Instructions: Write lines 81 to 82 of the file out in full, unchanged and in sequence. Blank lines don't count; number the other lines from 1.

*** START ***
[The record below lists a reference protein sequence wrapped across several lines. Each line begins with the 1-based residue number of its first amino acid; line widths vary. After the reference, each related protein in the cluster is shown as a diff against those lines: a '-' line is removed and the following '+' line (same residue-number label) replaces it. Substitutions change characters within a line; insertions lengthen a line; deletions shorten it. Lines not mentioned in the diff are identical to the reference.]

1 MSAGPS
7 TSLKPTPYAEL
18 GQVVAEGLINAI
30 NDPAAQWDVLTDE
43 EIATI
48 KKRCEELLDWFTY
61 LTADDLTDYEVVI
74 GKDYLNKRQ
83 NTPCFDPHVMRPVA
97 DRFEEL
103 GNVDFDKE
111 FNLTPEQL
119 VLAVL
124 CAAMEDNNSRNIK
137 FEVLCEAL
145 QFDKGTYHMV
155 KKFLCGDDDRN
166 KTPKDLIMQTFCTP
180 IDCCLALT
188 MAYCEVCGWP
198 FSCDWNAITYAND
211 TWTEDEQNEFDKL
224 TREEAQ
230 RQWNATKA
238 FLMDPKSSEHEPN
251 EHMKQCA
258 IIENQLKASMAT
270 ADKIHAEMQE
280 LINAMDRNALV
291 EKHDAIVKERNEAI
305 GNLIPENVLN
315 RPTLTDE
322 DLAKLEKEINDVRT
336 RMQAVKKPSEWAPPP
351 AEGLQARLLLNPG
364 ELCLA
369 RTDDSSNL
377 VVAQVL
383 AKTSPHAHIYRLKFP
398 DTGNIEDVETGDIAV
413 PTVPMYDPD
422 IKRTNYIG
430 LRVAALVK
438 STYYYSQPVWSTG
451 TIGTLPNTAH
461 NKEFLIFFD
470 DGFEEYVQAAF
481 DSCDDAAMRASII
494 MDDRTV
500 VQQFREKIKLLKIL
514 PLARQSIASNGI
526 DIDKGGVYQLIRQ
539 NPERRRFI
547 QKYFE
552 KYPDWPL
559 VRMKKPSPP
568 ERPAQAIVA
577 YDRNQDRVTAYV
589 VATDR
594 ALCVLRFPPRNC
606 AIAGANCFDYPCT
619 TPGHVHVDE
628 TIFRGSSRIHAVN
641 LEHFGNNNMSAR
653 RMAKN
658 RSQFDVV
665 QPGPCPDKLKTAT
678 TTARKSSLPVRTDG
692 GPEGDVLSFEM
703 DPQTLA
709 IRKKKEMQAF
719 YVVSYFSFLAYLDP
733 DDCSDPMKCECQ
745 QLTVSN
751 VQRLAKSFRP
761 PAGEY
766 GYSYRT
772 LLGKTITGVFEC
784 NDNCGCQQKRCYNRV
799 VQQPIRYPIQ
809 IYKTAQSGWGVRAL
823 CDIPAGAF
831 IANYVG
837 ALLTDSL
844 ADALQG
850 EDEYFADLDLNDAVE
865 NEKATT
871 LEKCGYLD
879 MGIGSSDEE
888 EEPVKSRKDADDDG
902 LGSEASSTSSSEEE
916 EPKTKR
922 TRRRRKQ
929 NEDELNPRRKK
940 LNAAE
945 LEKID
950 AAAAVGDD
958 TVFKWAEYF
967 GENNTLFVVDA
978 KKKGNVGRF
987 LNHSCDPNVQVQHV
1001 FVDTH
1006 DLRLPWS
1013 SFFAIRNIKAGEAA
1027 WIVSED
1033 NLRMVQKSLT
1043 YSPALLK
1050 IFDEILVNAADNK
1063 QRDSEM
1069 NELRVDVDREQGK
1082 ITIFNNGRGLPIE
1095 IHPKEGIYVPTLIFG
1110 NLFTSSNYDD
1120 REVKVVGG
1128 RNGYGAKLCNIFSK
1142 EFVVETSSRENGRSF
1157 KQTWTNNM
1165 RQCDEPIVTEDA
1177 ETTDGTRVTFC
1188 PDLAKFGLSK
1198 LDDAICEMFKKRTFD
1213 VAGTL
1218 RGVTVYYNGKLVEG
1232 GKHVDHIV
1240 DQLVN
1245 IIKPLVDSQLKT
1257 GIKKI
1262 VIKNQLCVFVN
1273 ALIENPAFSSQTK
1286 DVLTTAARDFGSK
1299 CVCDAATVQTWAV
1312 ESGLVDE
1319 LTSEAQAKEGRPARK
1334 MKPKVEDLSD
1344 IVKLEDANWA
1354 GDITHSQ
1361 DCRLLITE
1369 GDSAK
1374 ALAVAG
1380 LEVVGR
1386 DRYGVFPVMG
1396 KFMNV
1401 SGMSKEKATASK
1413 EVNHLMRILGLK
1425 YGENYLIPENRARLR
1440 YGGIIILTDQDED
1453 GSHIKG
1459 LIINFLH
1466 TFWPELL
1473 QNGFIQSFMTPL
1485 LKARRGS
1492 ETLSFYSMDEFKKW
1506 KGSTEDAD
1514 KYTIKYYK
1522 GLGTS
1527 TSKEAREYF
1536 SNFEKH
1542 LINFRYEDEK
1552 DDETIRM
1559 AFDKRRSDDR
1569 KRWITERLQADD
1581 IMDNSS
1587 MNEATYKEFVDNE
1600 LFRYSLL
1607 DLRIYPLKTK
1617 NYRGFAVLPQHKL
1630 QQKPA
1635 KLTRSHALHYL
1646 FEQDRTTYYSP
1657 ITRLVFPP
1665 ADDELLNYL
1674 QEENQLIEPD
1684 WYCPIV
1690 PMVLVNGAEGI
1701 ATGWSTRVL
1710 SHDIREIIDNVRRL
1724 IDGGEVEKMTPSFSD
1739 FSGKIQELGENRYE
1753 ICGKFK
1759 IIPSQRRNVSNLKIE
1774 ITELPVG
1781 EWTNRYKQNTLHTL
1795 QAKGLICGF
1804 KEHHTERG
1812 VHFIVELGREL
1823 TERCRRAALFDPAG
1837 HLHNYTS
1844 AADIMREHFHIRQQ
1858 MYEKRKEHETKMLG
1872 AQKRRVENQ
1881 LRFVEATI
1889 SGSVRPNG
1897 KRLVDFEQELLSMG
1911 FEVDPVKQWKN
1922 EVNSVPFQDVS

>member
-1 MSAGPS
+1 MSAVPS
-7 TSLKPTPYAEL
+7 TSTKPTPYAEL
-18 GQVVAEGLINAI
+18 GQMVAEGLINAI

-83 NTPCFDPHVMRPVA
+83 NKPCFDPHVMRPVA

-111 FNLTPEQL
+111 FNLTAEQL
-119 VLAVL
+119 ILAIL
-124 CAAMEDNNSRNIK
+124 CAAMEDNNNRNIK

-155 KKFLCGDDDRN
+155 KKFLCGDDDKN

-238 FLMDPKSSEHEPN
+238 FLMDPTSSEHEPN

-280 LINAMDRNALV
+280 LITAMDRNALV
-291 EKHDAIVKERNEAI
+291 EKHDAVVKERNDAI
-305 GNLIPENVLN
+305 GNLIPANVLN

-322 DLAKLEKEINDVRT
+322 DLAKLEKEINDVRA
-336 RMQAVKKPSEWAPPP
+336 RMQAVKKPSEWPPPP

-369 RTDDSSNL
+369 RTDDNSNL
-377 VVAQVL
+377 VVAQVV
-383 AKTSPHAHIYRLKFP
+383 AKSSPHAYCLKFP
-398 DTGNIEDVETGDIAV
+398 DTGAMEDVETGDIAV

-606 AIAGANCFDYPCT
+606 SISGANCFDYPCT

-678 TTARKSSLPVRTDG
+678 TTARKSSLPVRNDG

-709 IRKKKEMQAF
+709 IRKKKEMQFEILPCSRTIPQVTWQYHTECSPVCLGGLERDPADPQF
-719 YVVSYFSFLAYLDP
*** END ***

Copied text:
799 VQQPIRYPIQ
809 IYKTAQSGWGVRAL